A native of Atlanta, Jones was a graduate of Henry McNeal Turner High School. After playing baseball for an Atlanta semi-pro team, Jones was signed by the Milwaukee Braves as an amateur agent in 1958. In his major-league debut, on July 13, 1961, Jones tied a "modern" (post-1900) National League record by collecting four hits (three singles and a double) in his first game, a 6-4 Braves road win over the St. Louis Cardinals and future Baseball Hall of Famer Bob Gibson. Leading off the game, Jones' first career hit was a single off Gibson. An inning later he notched his first career run batted in with a double off Gibson that scored Joe Torre.
Jones' most productive season came in 1965, when he batted .262 with 31 home runs and 75 runs batted in. Jones teamed up that year with Hank Aaron, Eddie Mathews, Joe Torre, Felipe Alou, and Gene Oliver, as the Braves set a National League record with six 20-home run hitters in one season. When the Braves moved to Jones' native Atlanta in 1966, he hit 23 homers despite a shoulder injury. In 1967, he was traded to Cincinnati.
In the 1968 MLB expansion draft, Jones was the second player selected by the Montreal Expos (the fourth pick overall), behind Manny Mota.
On April 8, 1969 at Shea Stadium in Flushing, New York, playing the Mets, history was made. Jones, along with Don Hahn and Rusty Staub, took the outfield in the bottom of the first inning for the first-day Expos. The trio made up the Expos' first outfield in Montreal franchise history with Jones in left field for the Expos.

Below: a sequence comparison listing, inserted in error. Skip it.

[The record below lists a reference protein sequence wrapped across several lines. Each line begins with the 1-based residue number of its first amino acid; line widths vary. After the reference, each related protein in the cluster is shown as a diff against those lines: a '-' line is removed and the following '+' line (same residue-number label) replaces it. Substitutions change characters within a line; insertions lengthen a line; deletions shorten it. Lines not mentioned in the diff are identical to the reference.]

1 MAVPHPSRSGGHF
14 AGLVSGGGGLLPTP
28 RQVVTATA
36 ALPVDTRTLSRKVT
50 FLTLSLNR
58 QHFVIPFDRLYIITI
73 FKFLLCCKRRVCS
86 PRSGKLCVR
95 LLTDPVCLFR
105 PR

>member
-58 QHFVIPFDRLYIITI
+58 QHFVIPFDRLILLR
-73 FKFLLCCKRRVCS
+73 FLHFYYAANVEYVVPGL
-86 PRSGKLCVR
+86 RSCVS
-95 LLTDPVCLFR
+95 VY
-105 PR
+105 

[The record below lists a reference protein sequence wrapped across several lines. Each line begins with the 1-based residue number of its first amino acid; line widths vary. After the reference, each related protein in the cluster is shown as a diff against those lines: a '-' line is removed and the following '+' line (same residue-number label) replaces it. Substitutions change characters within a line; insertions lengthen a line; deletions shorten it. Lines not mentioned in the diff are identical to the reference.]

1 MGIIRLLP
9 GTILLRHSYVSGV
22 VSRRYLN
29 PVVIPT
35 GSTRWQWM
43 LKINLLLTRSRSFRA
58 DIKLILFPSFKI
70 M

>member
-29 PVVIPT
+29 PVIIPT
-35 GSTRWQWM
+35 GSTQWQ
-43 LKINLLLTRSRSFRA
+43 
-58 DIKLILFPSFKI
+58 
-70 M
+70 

Six days later, on April 14, 1969, Jones hit a three-run home run and two-run triple in the Expos' first home victory as a franchise, an 8-7 win over the St. Louis Cardinals at Jarry Park. The home run came with Staub and Don Bosch on base and was the very first to be hit in a Major League regular season game in Canada. Jones finished that season with a career-high .270 batting average, 22 homers and 79 runs batted in. So popular was Jones in Montreal that the left-field bleachers in Jarry Park were nicknamed "Jonesville."
In an 11-year career, Jones was a .252 hitter with 133 home runs, 415 RBI, 485 runs, 132 doubles, 31 triples, and 65 stolen bases in 1002 games.
A former Triple-A Syracuse Chiefs outfielder, Jones had one of the best seasons ever by a Syracuse baseball player in 1964, when he batted .317 with 15 doubles, 18 triples, 39 home runs and 102 runs batted in. He holds modern-day single-season Syracuse records for runs (111), total bases (337), RBIs, triples and home runs, all set in 1964. Jones was part of a famed Syracuse Chiefs outfield that season that included future major-league stars Willie Horton and Jim Northrup.
Jones was inducted into the Syracuse Baseball Wall of Fame in 2000, and into the International League Hall of Fame in 2013.
Mack Jones died in Atlanta of complications from stomach cancer at age 65. He was survived by his wife Esther Levon Buggs Hill Jones, daughter Gayle Jones, son Rontae Jones, three grandchildren and stepson Antonio Hill.
Jones is portrayed by actor Phillip Jarrett in the French-Canadian baseball film A No-Hit No-Run Summer.